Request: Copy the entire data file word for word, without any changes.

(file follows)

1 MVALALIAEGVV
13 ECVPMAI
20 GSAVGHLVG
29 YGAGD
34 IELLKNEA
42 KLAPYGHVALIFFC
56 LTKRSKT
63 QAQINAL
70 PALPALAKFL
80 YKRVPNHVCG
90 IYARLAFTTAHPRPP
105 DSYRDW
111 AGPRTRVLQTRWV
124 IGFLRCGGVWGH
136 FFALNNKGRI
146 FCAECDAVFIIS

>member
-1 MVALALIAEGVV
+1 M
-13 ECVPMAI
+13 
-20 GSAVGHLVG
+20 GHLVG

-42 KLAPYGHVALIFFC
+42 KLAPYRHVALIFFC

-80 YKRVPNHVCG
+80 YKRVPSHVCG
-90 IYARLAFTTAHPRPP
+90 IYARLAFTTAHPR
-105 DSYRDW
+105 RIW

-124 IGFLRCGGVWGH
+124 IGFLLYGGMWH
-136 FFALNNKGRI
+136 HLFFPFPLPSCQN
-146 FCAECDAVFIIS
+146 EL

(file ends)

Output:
1 MVALALIAEGVV
13 ECVPMAI
20 GSAVGHLVG
29 YGAGD
34 IELLKNEA
42 KLAPYGHVALIFFC
56 LTKRSKT
63 QAQINAL
70 PALPALAKFL
80 YKRVPNHVCG
90 IYARLAFTTAHPRPP
105 DSYRDW
111 AGPRTRVLQTRWV
124 IGFLRCGGVWGH
136 FFALNNKGRI
146 FCAECDAVFIIS

>member
-1 MVALALIAEGVV
+1 M
-13 ECVPMAI
+13 
-20 GSAVGHLVG
+20 GHLVG

-42 KLAPYGHVALIFFC
+42 KLAPYRHVALIFFC

-80 YKRVPNHVCG
+80 YKRVPSHVCG
-90 IYARLAFTTAHPRPP
+90 IYARLAFTTAHPR
-105 DSYRDW
+105 RIW

-124 IGFLRCGGVWGH
+124 IGFLLYGGMWH
-136 FFALNNKGRI
+136 HLFFPFPLPSCQN
-146 FCAECDAVFIIS
+146 EL